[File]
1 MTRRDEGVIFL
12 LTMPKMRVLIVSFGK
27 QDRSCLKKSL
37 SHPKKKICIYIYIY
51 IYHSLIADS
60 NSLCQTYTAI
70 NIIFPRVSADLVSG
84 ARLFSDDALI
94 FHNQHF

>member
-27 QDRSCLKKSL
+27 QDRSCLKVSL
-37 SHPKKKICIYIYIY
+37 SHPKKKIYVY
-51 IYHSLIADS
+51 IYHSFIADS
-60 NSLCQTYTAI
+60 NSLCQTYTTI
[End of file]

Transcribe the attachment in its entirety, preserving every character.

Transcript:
1 MTRRDEGVIFL
12 LTMPKMRVLIVSFGK
27 QDRSCLKKSL
37 SHPKKKICIYIYIY
51 IYHSLIADS
60 NSLCQTYTAI
70 NIIFPRVSADLVSG
84 ARLFSDDALI
94 FHNQHF

>member
-27 QDRSCLKKSL
+27 QDRSCLKVSL
-37 SHPKKKICIYIYIY
+37 SHPKKKIYVY
-51 IYHSLIADS
+51 IYHSFIADS
-60 NSLCQTYTAI
+60 NSLCQTYTTI